Howard Pew was as interested in religion as he was in politics and economics. He was a member of the Christianity Today editorial board from 1955 until his death in 1971, and a two-year, $200,000 grant in 1955 ensured the magazine’s successful launch. Pew was instrumental in selecting the magazine’s first editor, Carl F.H. Henry, in 1955 and its second, Harold Lindsell, in 1968. Not only was Pew the largest single donor to the magazine, but also the Pew Freedom Trust was the only major foundation to give money to the magazine until the Lilly Foundation began to donate in the mid-1960s.
The Trusts Begin to Drift
By the early 1970s, the founders of the seven Pew trusts died, and the foundations began to drift away from the founders’ vision. The drift accelerated in 1986 when Thomas W. Langfitt became the trusts’ president. He fired 95 percent of the trusts’ staff and hired Rebecca W. Rimel as executive director in 1986. By 1991, Roger M. Williams reported in Foundation News that the trusts had “eliminated almost all of their right-wing grantmaking and embraced a wide range of projects, including some that manifestly oppose the business interests the old Pews held inviolable.” He added that many grants the Pews made in the early 1990s “would send the late J. Howard Pew and Joseph N. Pew Jr. spinning in the family crypt.”
An analysis of Pew spending done by Robert Lerner and Althea K. Nagai for the Capital Research Center in 1995 found that in 1981 the Pew Trusts gave $2.4 million to conservative organizations. By 1993 all grants to the right had been eliminated, although the trusts did give $150,000 to conservative organizations in 1994. But by 1986 liberal groups were getting three times as much money as conservative ones, and by 1994 liberals were getting 40 times as much money from Pew as conservatives. 
Pew also cut off many grants to Philadelphia organizations. The Philadelphia Inquirer found that grants to nonprofits based in Philadelphia fell from 56 percent of Pew grantmaking in 1980 to 23 percent in 1991. Even organizations founded by the Pew family found the Pew Trusts unreceptive. Mabel Pew Myrin founded Camphill Village at Kimberton Hills as a place for developmentally disabled people to live and work. When her granddaughter, Karen Myrin, tried to get a grant from the Pew Trusts, she found that her phone calls were not returned. “There’s been such a turnover at Pew that a lot of them don’t know my name,” she told the Philadelphia Inquirer.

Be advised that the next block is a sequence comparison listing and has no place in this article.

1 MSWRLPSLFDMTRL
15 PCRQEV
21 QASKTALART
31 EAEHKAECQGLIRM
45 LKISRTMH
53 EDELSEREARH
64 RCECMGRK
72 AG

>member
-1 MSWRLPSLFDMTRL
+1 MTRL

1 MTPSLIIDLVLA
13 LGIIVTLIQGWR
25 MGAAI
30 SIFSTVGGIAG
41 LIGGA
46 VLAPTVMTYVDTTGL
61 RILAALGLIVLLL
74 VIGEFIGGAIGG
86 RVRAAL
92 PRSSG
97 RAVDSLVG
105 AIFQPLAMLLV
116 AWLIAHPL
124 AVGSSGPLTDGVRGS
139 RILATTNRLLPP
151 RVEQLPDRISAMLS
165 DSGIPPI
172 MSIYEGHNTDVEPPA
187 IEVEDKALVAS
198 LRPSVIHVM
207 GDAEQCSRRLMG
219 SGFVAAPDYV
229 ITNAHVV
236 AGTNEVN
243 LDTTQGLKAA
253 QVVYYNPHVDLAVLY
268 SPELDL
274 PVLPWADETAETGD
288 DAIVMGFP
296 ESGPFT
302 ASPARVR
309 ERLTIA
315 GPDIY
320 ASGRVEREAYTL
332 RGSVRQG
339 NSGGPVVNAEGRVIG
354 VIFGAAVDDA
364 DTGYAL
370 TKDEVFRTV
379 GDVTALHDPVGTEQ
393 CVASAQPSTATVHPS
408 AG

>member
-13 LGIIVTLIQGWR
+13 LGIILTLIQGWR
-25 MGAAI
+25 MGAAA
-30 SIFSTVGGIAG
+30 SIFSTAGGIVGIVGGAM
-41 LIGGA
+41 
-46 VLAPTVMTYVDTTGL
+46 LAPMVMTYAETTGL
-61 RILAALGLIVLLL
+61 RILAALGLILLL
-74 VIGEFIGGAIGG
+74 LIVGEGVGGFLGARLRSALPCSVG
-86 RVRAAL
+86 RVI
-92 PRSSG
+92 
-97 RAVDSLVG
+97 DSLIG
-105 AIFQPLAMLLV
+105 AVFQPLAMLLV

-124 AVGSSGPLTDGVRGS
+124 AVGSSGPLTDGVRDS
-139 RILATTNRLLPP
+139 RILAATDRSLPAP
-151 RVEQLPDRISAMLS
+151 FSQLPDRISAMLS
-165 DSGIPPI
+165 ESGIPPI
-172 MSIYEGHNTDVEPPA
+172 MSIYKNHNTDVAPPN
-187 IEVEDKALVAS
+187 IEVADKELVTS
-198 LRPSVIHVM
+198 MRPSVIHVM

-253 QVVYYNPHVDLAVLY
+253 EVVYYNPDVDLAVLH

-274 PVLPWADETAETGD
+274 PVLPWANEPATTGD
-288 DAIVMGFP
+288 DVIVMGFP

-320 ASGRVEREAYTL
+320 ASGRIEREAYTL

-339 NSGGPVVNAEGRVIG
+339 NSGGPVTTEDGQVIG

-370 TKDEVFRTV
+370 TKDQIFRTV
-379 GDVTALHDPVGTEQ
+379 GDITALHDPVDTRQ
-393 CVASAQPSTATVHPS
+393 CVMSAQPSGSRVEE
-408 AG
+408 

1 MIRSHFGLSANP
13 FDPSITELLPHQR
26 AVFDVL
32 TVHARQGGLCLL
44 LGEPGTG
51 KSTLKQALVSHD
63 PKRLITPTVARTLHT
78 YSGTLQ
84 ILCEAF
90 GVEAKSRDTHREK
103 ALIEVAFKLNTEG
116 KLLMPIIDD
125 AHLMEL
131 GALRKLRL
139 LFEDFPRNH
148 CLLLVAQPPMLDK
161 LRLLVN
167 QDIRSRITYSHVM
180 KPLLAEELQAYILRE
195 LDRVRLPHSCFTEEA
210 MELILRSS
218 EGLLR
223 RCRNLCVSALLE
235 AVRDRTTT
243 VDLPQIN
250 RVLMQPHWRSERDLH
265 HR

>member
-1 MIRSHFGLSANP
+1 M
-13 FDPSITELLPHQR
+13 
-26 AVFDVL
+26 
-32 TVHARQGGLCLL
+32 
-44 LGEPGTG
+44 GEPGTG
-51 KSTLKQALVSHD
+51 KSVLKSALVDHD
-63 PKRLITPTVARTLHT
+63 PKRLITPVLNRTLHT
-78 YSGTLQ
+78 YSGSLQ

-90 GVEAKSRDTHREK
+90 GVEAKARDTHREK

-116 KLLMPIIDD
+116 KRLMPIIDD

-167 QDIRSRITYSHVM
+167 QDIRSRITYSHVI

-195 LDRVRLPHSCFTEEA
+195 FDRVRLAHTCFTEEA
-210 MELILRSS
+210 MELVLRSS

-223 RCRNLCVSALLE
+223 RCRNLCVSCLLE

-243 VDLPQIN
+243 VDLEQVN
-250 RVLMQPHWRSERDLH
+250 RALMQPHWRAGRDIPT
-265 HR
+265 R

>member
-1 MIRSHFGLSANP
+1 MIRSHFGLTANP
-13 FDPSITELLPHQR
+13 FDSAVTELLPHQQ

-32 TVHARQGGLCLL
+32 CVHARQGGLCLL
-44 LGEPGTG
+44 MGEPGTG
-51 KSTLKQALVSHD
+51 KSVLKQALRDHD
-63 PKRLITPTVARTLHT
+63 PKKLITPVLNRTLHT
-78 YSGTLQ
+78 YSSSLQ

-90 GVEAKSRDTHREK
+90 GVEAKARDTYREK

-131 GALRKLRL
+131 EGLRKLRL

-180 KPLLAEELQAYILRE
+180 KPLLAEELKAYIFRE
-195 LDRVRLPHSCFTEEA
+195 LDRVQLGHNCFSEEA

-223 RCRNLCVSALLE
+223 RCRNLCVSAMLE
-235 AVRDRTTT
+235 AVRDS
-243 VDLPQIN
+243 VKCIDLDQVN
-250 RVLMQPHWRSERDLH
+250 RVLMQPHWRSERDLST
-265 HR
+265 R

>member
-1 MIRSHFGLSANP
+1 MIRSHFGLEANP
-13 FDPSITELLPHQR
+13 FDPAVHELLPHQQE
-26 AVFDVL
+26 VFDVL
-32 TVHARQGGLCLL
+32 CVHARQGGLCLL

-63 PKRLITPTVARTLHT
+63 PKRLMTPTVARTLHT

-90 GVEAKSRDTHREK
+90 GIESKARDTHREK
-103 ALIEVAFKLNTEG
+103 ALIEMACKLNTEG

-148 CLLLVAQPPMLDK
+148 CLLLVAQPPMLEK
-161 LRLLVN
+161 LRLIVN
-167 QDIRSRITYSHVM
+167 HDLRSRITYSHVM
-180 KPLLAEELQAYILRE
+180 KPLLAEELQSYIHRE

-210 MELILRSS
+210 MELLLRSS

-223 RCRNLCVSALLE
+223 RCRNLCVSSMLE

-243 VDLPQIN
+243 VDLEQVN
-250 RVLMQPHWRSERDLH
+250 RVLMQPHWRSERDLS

Stephen Salisbury, in a two-part investigation published in the Philadelphia Inquirer in 1996, found that the Pew Charitable Trusts “were no longer an insular conservative family affair designed to dole out money….The foundation is a full-blown bureaucracy working to influence organizations and events, both inside government and out.”
Transition to Public Charity
In 2003, the IRS ruled that the Pew Charitable Trusts could transform itself from seven private foundations into one public charity. The IRS declared this acceptable because public charities must raise money from many sources, and the agency ruled that the seven Pew trusts were seven separate foundations. The move allowed Pew to save $4 million in excise taxes that it would have paid if it had remained a foundation. In addition, the action formally abolished the J. Howard Pew Freedom Trust, eliminating all the restrictions in that trust directing its grants to organizations that supported the free market.
Pew in 2009 transferred 300 of its employees from Philadelphia to Washington, after spending $155 million renovating the former headquarters of the Securities and Exchange Commission. The Pew Research Center was deliberately not relocated to the new building as a way of symbolizing the center’s independence.
In 1990, Pew hired Joshua S. Reichert, a former director of the Veatch Foundation, to head Pew’s environmental programs. Reichert ran these programs until 2015, when he became an executive vice president of Pew running all of the foundation’s programs.